I know this review is a long time coming. I’ve been mulling over this book for the past couple of weeks. I don’t know how to describe my feelings for this book, but I know they are good. I just don’t know how to explain it the best way possible. I’m going to at least try.
I don’t know where to start with this book. There were stories within stories and some of them I wanted to know more about and there were others that I could have done without. There were stories that randomly popped up and ones you followed throughout the book.
Have you ever been the new person in town? I’ve never been new and when I’m new, I’m already assimilated to the town the best that I can. However, some towns are just too small and too friendly that if you’re slightly different you may be facing some serious backlash.
In Little Fires Everywhere, you follow Mia and Pearl as they arrive in Shaker Heights, Ohio. It’s considered one of the most idyllic towns in the suburbs of Ohio and we all know that with idyllic towns there’s always something hiding under the surface.
This was my official first book by Celeste Ng. I’ve tried reading books by her in the past, but I had some trouble with them. Mostly because of the I’m really bad when it comes to death and dying and her first book was all about that.
Little Fires Everywhere feels like a combination of stories. It’s almost like watching a play where all the characters are important and all of them have a background that needs to be discussed and discovered to help with outlining the bigger theme of the book; the sacrifices mothers go through.
I’m not sure if it was Celeste Ng’s intention to make a book about being a mother, but it happens to be that way. And for some reason I’ve been reading a lot of books about mothers and what they do for their children. Perhaps it’s a sign that I should call mine?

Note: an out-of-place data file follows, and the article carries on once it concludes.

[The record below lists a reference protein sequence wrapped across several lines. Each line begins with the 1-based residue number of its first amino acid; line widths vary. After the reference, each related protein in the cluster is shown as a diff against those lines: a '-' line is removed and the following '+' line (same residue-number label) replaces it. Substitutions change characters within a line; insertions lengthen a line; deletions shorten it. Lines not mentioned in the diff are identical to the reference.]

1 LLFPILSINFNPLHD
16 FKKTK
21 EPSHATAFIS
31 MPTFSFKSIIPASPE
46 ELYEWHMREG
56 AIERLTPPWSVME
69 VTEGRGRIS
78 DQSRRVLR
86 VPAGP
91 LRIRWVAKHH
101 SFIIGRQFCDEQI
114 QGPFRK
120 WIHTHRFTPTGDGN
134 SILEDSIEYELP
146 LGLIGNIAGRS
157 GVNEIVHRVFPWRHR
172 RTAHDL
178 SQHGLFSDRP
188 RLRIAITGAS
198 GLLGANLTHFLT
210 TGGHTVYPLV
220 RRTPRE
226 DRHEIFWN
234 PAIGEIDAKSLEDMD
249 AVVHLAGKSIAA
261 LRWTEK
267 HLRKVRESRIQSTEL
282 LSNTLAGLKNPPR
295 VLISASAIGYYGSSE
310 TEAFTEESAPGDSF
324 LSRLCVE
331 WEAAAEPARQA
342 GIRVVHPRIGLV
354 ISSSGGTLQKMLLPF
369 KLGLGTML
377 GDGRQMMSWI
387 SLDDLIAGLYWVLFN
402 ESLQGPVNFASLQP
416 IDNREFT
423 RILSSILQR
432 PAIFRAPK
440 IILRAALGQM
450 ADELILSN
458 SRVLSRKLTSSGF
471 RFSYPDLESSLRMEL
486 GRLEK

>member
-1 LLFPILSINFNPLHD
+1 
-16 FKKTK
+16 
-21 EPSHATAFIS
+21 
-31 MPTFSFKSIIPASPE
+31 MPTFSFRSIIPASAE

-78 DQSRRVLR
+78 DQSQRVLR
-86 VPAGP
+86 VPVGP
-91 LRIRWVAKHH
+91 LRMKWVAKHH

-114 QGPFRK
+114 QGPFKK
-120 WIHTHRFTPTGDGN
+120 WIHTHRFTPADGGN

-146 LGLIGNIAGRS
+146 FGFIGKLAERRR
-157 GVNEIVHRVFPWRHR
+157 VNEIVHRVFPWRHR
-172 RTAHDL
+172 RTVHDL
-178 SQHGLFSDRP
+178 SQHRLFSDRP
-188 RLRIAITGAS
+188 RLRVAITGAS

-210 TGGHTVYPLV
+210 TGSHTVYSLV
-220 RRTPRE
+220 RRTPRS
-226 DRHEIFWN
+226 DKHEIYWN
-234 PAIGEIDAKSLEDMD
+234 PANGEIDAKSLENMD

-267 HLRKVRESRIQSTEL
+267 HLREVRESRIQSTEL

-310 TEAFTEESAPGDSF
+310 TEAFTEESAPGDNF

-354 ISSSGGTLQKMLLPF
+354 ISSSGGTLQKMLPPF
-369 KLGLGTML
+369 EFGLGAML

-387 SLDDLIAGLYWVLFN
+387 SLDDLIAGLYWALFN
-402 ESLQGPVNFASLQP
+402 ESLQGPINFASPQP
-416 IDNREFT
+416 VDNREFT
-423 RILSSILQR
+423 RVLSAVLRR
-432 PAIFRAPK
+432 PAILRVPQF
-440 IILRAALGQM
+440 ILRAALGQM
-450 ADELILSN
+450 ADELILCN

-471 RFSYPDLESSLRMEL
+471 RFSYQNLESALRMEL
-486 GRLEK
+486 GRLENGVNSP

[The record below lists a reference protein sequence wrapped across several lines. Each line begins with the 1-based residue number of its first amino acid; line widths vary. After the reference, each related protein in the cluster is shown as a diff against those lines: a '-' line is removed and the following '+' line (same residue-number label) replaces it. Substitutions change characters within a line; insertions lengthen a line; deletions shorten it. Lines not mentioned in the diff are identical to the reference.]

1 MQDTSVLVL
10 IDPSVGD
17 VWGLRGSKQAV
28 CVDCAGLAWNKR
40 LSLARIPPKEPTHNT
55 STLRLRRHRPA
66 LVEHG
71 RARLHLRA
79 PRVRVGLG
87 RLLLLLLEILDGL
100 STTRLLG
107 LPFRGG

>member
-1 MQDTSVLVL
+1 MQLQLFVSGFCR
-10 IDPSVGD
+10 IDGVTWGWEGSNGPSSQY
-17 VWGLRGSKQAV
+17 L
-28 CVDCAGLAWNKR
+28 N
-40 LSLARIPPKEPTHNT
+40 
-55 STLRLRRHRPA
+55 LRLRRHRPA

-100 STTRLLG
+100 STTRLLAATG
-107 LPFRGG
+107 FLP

But the story is a culmination of different stories. Themes covered from sex as a teenager, pregnancy, abortion, adoption, surrogacy, sacrifice, suffering, struggle, all the words that start with the letter S. Honestly, I thought the book could be longer since there was so much covered.
So Mia and Pearl arrive in this town and you’re curious as to where they came from. What made them move here? Why did they decide on Shaker Heights? All these questions kind of rise up while you read the book. The further you read, the more you find out.
However, I think the most important part of the book and probably the catalyst for everyone’s secrets revealed is when a young couple tries to adopt an abandoned Asian baby. Without giving too much away, the birth mother realizes too late that she didn’t want to give the baby away and the couple who wanted to adopt her was already in love with the baby. You can imagine the tension between the two families and what will happen next.
What’s interesting is that Celeste Ng takes on every major character in this book and starts to unpack their lives. It’s expertly laid out throughout the novel so that with every chapter that goes by, you learn a little bit more. Perhaps it’s more like watching a serial TV show than a play where each episode shares with you more about the people involved.
But the amazing part is how everything is sort of attached to the lives they chose, the decisions they made, and the actions that took their lives and changed who they are and why they did what they did.
It’s really hard to talk about this book without giving it away. I will say that if you’re a mom and you know the struggles and sacrifices you’ve made for yourself and for your children, then this will be a good book for you. And if you’re a person without kids, you might wonder what your mom went through in order to let you grow up in a good and loving home.
I received this copy of the book at BookCon. You can find Little Fires Everywhere on Amazon.